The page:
The safety of the insured, and by the same token, the survival of an insurance company depend on two factors: the ability of the regulatory authorities to control the companies and the quality of insurance company management bodies to conduct profitable transactions within the framework of regulations.

(1) Adam Smith (1723-1790): philosopher and British economist of the Enlightenment, author of "The Wealth of Nations," one of the founding texts of economic liberalism.
(2) Adolf Augustus Berle (1895-1971): economist, lawyer, teacher and US diplomat, author of "The modern corporation and private property," published in 1932.
(3) Gardiner C. Means (1896–1988): American economist.
(4) Michael Cole Jensen (born in 1939): American economist.
(5) William H. Meckling (1922-1998): American economist.
(6) Eugene Francis Fama (born in 1939): American economist, Nobel Prize of economics in 2013.

Corporate governance, definition

We can define corporate governance as the organization and distribution of powers between the various bodies that make it up.

Corporate governance is about the management of resources and risks but it is also about the creation of values. It sets up incentive, control and sanction mechanisms. These mechanisms or procedures explicitly describe who has the duty and the power to act within the company.

They apply to all staff members and vary depending on the position of each employee. The procedures are designed to guarantee the transparency of operations ensuring good distribution of responsibilities and effective communication. Their implementation depends on several factors:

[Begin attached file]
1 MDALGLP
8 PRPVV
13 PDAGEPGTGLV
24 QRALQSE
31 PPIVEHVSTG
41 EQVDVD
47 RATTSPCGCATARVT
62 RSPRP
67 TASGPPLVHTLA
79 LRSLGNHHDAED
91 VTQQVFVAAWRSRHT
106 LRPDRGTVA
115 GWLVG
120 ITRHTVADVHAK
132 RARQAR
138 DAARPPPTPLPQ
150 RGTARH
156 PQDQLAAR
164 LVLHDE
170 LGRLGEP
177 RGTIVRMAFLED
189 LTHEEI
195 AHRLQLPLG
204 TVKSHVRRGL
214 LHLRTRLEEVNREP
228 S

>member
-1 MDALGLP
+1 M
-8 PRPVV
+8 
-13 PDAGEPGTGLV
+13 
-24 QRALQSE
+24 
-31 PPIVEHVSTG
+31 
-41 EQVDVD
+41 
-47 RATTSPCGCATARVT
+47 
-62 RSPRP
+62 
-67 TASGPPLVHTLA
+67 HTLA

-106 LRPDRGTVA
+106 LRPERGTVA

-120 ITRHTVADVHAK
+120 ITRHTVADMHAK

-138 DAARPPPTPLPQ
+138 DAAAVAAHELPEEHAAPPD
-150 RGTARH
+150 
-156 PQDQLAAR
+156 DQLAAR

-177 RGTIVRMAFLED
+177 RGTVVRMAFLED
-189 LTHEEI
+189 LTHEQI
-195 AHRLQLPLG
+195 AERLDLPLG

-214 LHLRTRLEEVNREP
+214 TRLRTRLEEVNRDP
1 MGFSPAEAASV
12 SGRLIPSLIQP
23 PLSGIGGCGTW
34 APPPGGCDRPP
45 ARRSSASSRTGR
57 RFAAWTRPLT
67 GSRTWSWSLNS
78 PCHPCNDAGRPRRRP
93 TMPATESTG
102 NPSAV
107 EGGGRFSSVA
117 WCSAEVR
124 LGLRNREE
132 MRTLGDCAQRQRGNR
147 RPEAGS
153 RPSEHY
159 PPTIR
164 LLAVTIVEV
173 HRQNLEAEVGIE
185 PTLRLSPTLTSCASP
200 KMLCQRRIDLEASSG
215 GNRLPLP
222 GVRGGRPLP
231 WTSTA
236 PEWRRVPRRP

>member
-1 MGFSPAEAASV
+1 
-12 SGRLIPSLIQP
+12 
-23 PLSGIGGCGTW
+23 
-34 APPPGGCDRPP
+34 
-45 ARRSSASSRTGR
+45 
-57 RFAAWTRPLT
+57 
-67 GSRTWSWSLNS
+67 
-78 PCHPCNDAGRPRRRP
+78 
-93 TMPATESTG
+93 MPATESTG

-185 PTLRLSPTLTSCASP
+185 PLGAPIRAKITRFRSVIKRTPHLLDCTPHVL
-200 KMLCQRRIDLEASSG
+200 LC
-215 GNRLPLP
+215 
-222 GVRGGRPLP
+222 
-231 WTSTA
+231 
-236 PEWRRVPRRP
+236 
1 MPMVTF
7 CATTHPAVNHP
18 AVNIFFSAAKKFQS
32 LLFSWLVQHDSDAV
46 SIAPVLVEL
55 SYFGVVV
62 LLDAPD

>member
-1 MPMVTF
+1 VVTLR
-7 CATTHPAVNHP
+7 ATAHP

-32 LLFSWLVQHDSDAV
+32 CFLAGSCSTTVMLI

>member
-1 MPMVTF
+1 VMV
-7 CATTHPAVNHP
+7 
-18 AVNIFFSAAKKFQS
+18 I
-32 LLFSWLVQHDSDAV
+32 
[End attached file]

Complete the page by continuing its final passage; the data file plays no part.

• the corporate culture,
  • the corporate structure (board of directors, senior management, sectoral divisions etc.),
  • the status of the company (listed or unlisted insurer, mutual insurer or limited company), its rules of procedure, the responsibilities of different committees, etc.,
  • the corporate strategy,
  • the procedures and supervisory bodies.

Governance structure

For the insurance sector, good governance involves two distinct organizational levels. The first level includes the internal structures of the insurance company, that is, all entities and / or systems set up by the insurer to manage its business. These internal structures include among others, the board of directors, management, audit and internal control.

In a broader perspective, the second organizational level pertains to external means of control. This primarily involves supervisory authorities and various market regulation mechanisms. The regulatory authorities shall monitor and oversee insurance companies whereas market mechanisms guide insurers.

The board of directors

The board of directors is entrusted with the task of overseeing all components of the company. It determines the objectives and establishes the means to achieve them.

Fotolia Standard LicenceSeveral types of governance coexist in the insurance market (excluding mutual companies).
Their implementation depends on the jurisdiction to which insurers are subject. These modes of governance are organized around two main functions that can be conducted by a single body or attributed to several entities within the company:

  • Strategic commitments and control: in most jurisdictions this function is the responsibility of the board of directors,
  • The implementation of guiding and management measures: this function designed for the management of day-to-day business is entrusted by the board of directors to the general management.

The powers of the board of directors are defined by law, the statutes and the internal regulations of the insurance company. The statutes largely focus on the legal provisions, giving details on the organization of the insurer, the functions of the board of directors, its duties, obligations and powers.